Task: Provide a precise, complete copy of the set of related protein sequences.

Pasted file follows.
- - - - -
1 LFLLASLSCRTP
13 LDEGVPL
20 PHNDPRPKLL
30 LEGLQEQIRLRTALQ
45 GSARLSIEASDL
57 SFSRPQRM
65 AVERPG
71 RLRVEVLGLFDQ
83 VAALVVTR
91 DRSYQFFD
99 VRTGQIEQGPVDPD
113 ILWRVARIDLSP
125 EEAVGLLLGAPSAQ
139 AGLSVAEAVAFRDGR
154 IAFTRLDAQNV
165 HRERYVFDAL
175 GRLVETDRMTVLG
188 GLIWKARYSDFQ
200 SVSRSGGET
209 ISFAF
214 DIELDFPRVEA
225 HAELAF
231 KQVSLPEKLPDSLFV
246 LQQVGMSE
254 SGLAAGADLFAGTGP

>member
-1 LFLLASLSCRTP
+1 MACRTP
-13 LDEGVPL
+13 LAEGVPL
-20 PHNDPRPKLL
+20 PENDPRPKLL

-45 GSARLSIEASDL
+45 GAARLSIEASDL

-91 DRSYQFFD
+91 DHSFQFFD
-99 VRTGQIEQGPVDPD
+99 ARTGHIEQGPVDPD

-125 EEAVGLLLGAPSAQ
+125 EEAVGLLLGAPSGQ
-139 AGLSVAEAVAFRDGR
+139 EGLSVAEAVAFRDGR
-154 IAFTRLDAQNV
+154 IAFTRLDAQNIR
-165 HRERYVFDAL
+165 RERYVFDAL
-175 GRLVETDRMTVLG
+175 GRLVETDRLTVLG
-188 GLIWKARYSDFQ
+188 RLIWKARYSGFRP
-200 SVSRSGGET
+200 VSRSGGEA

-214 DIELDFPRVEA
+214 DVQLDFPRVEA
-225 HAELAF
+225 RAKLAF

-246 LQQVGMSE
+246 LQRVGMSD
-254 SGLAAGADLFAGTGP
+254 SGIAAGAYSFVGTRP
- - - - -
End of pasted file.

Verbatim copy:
1 LFLLASLSCRTP
13 LDEGVPL
20 PHNDPRPKLL
30 LEGLQEQIRLRTALQ
45 GSARLSIEASDL
57 SFSRPQRM
65 AVERPG
71 RLRVEVLGLFDQ
83 VAALVVTR
91 DRSYQFFD
99 VRTGQIEQGPVDPD
113 ILWRVARIDLSP
125 EEAVGLLLGAPSAQ
139 AGLSVAEAVAFRDGR
154 IAFTRLDAQNV
165 HRERYVFDAL
175 GRLVETDRMTVLG
188 GLIWKARYSDFQ
200 SVSRSGGET
209 ISFAF
214 DIELDFPRVEA
225 HAELAF
231 KQVSLPEKLPDSLFV
246 LQQVGMSE
254 SGLAAGADLFAGTGP

>member
-1 LFLLASLSCRTP
+1 MACRTP
-13 LDEGVPL
+13 LAEGVPL
-20 PHNDPRPKLL
+20 PENDPRPKLL

-45 GSARLSIEASDL
+45 GAARLSIEASDL

-91 DRSYQFFD
+91 DHSFQFFD
-99 VRTGQIEQGPVDPD
+99 ARTGHIEQGPVDPD

-125 EEAVGLLLGAPSAQ
+125 EEAVGLLLGAPSGQ
-139 AGLSVAEAVAFRDGR
+139 EGLSVAEAVAFRDGR
-154 IAFTRLDAQNV
+154 IAFTRLDAQNIR
-165 HRERYVFDAL
+165 RERYVFDAL
-175 GRLVETDRMTVLG
+175 GRLVETDRLTVLG
-188 GLIWKARYSDFQ
+188 RLIWKARYSGFRP
-200 SVSRSGGET
+200 VSRSGGEA

-214 DIELDFPRVEA
+214 DVQLDFPRVEA
-225 HAELAF
+225 RAKLAF

-246 LQQVGMSE
+246 LQRVGMSD
-254 SGLAAGADLFAGTGP
+254 SGIAAGAYSFVGTRP